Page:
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“piper, obedience, suffering, and the hard path to deeper joy :: pursue joy :: part 5” by Joshua Skogerboe is licensed under a Creative Commons Attribution-ShareAlike 3.0 Unported License.

In one of the greatest stories in our family lore is the tale of “Bob’s Beans.”

My wife’s mom, Gloria, has for years and years made a delicious baked bean, hamburger, and bacon concoction that redefines savory goodness.  It’s like Bush’s Baked Beans on steroids.  As far as I can tell, the family has been savoring said bean concoction for decades.

One year, as I understand the story, my Father-in-Law had made a batch of fresh salsa from tomatoes and peppers in his garden.  The details are a bit fuzzy, but it seems that some of said salsa was added to said bean concoction, and… well, it was a flavor combination made in heaven.  Apparently, these beans have ever since been lauded under the new moniker, “Bob’s Beans,” much to the chagrin of his wife.  In fact, I have no idea if there is any salsa left in the modern day rendering of this baked bean recipe, but we still call them “Bob’s Beans.”

I tell you this story because it has happened a million times.  A hundred million.  One idea merges with another idea and another and what comes out the other end is something new, different, and sometimes better.  For this reason if you flip through our recipe book in the Skogerboe kitchen, you will find index cards with labels that read “Joshua’s Buttermilk Pancakes,” “Joshua’s Chocolate Chip Cookies,” and my favorite, “Joshua’s Hot Fudge.”  Truth be told, I may or may not have basically ripped off my mother and made minor alterations to her best recipes and then given myself credit.  I’ll never tell.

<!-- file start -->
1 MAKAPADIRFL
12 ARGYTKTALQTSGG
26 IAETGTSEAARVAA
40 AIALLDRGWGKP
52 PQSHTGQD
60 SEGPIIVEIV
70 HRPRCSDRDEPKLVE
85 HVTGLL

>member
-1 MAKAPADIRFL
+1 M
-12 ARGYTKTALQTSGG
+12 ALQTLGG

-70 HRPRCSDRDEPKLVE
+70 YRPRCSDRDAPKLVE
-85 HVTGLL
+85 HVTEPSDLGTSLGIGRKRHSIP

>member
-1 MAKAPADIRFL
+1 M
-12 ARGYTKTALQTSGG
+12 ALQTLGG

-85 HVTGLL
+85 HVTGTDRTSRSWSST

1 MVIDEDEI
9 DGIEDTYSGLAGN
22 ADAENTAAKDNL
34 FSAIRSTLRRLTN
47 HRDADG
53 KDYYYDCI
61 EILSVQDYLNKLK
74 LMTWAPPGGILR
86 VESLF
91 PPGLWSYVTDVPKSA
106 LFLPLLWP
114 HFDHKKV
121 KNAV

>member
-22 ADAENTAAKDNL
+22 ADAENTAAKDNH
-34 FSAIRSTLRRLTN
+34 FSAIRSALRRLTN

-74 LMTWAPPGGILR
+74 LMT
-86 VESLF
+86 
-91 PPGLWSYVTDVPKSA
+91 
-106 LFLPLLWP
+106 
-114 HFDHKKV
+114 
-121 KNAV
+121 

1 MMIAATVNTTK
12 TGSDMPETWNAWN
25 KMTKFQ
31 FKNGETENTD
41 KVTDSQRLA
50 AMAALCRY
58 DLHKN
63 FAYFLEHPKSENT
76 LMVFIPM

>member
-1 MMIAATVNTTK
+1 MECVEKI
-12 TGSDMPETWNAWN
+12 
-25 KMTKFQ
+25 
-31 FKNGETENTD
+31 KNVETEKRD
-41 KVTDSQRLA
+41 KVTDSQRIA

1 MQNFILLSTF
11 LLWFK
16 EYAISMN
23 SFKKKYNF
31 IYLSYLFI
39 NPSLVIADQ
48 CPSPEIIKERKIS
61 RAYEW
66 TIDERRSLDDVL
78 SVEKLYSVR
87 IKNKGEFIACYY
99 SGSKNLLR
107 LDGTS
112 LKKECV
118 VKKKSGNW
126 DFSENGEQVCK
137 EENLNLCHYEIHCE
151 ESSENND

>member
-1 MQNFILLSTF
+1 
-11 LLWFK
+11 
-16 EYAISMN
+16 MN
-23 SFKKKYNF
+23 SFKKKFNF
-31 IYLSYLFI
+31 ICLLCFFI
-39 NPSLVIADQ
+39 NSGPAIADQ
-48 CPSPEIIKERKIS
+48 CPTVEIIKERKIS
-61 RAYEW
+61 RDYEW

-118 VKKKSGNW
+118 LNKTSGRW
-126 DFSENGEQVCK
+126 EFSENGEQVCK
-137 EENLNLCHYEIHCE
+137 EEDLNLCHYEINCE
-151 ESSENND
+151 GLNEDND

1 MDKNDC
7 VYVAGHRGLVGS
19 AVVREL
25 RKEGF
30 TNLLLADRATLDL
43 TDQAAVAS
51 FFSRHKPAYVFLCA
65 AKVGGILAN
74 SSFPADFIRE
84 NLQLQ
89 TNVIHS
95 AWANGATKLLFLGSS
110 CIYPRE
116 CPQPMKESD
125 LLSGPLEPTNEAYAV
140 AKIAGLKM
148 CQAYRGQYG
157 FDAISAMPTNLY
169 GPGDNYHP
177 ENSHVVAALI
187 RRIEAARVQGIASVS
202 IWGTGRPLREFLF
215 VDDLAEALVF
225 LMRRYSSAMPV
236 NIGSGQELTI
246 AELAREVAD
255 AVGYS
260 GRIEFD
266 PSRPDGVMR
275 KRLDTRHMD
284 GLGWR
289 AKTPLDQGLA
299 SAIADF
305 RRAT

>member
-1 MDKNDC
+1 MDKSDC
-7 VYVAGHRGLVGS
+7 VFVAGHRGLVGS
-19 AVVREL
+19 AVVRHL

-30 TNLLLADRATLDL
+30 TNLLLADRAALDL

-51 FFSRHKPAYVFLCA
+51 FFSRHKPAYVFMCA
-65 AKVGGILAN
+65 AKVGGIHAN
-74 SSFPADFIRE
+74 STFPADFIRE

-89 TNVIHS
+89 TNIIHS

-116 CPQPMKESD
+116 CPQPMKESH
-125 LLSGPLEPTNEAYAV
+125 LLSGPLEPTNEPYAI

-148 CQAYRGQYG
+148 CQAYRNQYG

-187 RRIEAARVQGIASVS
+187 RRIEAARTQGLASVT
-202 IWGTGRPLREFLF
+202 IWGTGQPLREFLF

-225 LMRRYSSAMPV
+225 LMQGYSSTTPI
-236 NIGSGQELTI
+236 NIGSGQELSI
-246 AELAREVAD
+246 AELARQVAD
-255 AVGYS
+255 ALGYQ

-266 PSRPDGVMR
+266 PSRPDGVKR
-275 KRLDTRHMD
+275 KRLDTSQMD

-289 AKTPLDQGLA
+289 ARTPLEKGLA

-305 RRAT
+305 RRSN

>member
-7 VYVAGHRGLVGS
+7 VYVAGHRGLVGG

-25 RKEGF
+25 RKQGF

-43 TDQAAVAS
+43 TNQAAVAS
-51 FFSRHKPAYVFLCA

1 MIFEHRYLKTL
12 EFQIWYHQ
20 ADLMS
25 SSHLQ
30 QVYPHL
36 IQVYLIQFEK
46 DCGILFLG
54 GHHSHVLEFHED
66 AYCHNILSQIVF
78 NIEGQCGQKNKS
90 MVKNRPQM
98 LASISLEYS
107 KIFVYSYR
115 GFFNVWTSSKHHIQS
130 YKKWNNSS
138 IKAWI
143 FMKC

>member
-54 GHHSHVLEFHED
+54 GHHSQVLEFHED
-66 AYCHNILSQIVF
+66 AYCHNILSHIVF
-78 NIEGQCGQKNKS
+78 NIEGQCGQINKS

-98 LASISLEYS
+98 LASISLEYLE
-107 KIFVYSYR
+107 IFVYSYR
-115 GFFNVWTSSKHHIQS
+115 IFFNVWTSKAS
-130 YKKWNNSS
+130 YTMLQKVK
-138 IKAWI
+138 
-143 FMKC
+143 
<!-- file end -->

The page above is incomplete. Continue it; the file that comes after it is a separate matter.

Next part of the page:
GREAT ideas are often the result of bootlegging good ideas.  To quote the great Pablo Picasso once again, “Good artists copy. Great artists steal.”

Post-It Notes were developed when one 3M employee created a low-tack adhesive that wasn’t able to capture anyone’s attention in the company.  Then one of his co-workers thought, “Hmmm…  I bet I could make myself a nice non-stick bookmark for my hymnal.”  I know.  Unbelievable that they didn’t go with “Plan A” and corner the cut-throat Hymnal bookmark market.  Just think where 3M might be today.